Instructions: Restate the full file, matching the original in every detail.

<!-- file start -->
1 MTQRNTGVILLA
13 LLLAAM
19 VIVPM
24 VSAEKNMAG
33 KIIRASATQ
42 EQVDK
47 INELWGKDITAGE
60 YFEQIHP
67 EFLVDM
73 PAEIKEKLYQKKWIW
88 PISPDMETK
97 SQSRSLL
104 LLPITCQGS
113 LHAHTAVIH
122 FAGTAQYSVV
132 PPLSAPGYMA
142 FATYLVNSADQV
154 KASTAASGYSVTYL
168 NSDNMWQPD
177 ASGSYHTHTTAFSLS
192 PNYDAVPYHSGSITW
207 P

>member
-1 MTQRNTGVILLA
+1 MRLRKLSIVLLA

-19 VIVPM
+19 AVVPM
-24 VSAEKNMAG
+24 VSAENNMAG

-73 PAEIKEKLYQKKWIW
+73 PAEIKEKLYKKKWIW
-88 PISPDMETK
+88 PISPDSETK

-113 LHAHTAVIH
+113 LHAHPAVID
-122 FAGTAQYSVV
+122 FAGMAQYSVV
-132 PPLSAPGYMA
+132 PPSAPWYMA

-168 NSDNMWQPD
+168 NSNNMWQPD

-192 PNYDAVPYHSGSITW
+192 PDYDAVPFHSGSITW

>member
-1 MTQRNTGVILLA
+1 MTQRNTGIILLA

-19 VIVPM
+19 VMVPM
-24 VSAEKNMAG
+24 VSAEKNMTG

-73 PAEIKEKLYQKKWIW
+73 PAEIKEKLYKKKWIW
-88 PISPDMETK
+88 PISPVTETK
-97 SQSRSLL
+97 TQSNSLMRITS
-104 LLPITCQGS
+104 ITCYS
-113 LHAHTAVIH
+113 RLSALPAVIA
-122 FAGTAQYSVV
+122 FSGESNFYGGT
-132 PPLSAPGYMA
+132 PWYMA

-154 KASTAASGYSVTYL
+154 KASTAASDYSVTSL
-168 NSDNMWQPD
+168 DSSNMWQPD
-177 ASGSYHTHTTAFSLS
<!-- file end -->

1 MTQRNTGVILLA
13 LLLAAM
19 VIVPM
24 VSAEKNMAG
33 KIIRASATQ
42 EQVDK
47 INELWGKDITAGE
60 YFEQIHP
67 EFLVDM
73 PAEIKEKLYQKKWIW
88 PISPDMETK
97 SQSRSLL
104 LLPITCQGS
113 LHAHTAVIH
122 FAGTAQYSVV
132 PPLSAPGYMA
142 FATYLVNSADQV
154 KASTAASGYSVTYL
168 NSDNMWQPD
177 ASGSYHTHTTAFSLS
192 PNYDAVPYHSGSITW
207 P

>member
-1 MTQRNTGVILLA
+1 MRLRKLSIVLLA

-19 VIVPM
+19 AVVPM
-24 VSAEKNMAG
+24 VSAENNMAG

-73 PAEIKEKLYQKKWIW
+73 PAEIKEKLYKKKWIW
-88 PISPDMETK
+88 PISPDSETK

-113 LHAHTAVIH
+113 LHAHPAVID
-122 FAGTAQYSVV
+122 FAGMAQYSVV
-132 PPLSAPGYMA
+132 PPSAPWYMA

-168 NSDNMWQPD
+168 NSNNMWQPD

-192 PNYDAVPYHSGSITW
+192 PDYDAVPFHSGSITW

>member
-1 MTQRNTGVILLA
+1 MTQRNTGIILLA

-19 VIVPM
+19 VMVPM
-24 VSAEKNMAG
+24 VSAEKNMTG

-73 PAEIKEKLYQKKWIW
+73 PAEIKEKLYKKKWIW
-88 PISPDMETK
+88 PISPVTETK
-97 SQSRSLL
+97 TQSNSLMRITS
-104 LLPITCQGS
+104 ITCYS
-113 LHAHTAVIH
+113 RLSALPAVIA
-122 FAGTAQYSVV
+122 FSGESNFYGGT
-132 PPLSAPGYMA
+132 PWYMA

-154 KASTAASGYSVTYL
+154 KASTAASDYSVTSL
-168 NSDNMWQPD
+168 DSSNMWQPD
-177 ASGSYHTHTTAFSLS